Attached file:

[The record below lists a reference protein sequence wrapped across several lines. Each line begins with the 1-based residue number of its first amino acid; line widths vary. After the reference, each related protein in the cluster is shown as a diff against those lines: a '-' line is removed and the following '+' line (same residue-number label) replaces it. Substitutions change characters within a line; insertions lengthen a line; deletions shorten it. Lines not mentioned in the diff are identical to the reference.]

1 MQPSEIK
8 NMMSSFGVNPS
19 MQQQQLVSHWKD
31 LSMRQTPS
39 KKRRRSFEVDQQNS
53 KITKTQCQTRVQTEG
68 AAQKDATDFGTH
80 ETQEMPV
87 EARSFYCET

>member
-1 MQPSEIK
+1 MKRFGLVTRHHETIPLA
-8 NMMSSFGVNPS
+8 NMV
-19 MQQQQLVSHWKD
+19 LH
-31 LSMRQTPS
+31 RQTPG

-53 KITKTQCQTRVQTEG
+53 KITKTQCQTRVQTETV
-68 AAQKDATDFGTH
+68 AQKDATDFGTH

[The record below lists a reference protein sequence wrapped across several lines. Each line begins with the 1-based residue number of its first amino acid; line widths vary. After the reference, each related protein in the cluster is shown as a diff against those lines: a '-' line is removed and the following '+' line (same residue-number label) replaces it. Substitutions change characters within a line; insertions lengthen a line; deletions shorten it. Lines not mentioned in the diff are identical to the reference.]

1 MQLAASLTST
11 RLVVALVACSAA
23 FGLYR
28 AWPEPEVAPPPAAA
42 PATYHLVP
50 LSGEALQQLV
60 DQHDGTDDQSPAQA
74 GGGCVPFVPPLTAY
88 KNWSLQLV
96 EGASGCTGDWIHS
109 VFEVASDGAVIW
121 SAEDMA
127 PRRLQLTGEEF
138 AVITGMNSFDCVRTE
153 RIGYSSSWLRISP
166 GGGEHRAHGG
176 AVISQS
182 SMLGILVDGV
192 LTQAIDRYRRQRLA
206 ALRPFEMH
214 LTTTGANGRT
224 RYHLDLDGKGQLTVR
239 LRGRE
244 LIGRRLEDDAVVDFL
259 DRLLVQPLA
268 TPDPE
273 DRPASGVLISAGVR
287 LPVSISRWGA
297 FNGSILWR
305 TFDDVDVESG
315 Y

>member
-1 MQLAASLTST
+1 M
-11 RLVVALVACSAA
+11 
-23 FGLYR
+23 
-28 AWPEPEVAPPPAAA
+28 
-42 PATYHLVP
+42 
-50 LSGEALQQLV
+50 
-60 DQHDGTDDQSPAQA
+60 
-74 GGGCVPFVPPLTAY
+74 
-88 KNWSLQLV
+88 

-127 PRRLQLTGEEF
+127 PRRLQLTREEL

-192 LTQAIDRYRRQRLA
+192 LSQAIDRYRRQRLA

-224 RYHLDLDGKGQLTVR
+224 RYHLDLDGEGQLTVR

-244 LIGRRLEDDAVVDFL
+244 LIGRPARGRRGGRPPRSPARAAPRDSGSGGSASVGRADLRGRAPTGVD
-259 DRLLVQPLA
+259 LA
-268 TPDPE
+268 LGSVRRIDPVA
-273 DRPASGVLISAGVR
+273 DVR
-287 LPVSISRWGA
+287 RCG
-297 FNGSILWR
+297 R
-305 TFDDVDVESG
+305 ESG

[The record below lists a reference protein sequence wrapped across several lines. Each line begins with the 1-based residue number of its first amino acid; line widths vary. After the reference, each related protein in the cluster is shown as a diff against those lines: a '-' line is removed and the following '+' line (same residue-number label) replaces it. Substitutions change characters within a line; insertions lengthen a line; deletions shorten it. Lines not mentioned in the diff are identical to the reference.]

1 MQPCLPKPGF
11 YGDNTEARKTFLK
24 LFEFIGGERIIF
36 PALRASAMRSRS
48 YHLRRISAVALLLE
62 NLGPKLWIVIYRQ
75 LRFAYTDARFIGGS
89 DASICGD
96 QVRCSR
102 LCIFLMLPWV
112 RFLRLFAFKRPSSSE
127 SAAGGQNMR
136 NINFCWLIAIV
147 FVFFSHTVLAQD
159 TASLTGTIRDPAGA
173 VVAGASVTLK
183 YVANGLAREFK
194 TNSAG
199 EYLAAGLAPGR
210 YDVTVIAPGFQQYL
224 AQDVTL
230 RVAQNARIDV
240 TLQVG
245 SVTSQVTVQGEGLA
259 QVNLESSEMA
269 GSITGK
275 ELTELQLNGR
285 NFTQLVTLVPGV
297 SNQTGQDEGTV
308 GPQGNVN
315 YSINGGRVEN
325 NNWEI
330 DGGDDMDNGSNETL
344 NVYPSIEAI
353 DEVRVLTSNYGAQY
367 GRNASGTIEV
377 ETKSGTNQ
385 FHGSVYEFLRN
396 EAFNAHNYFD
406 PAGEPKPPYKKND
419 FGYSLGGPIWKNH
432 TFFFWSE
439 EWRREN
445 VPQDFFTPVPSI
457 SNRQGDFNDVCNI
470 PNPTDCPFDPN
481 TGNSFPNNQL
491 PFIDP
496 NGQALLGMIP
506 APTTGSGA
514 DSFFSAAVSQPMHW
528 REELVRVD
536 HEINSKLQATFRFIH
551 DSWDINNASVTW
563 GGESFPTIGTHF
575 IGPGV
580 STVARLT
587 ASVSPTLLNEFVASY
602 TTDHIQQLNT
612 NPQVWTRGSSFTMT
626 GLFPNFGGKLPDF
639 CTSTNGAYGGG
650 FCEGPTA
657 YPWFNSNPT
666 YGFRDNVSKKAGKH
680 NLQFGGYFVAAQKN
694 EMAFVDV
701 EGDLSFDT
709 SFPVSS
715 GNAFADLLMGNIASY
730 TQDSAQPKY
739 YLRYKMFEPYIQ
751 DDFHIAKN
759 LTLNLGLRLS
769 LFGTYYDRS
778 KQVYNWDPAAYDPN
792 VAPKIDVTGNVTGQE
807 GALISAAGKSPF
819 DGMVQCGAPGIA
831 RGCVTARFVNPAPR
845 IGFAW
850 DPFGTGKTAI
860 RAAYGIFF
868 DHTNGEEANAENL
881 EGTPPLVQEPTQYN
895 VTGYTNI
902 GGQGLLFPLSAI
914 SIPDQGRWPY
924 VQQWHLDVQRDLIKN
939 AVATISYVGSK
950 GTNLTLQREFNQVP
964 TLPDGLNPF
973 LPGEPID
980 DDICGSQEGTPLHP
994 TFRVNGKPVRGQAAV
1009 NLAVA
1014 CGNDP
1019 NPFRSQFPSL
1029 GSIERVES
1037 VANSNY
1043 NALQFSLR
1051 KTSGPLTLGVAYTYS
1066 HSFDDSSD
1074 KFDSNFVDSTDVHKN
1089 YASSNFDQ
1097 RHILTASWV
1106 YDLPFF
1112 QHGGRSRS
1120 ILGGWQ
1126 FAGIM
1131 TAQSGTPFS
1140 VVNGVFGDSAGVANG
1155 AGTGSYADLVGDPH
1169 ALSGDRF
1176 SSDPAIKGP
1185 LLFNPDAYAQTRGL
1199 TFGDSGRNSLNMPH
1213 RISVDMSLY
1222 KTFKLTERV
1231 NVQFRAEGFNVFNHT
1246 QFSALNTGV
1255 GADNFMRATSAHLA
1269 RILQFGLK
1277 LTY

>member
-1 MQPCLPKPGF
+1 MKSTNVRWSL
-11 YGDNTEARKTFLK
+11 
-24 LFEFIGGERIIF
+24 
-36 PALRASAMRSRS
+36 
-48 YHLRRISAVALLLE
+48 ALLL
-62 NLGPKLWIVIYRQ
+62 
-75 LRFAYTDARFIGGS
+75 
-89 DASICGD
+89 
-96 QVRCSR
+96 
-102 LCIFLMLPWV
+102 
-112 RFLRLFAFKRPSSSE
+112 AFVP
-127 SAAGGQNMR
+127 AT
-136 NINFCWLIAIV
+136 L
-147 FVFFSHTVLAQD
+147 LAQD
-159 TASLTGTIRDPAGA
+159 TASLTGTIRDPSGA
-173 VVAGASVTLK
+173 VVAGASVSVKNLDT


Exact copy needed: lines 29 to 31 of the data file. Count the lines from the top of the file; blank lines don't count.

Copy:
42 PATYHLVP
50 LSGEALQQLV
60 DQHDGTDDQSPAQA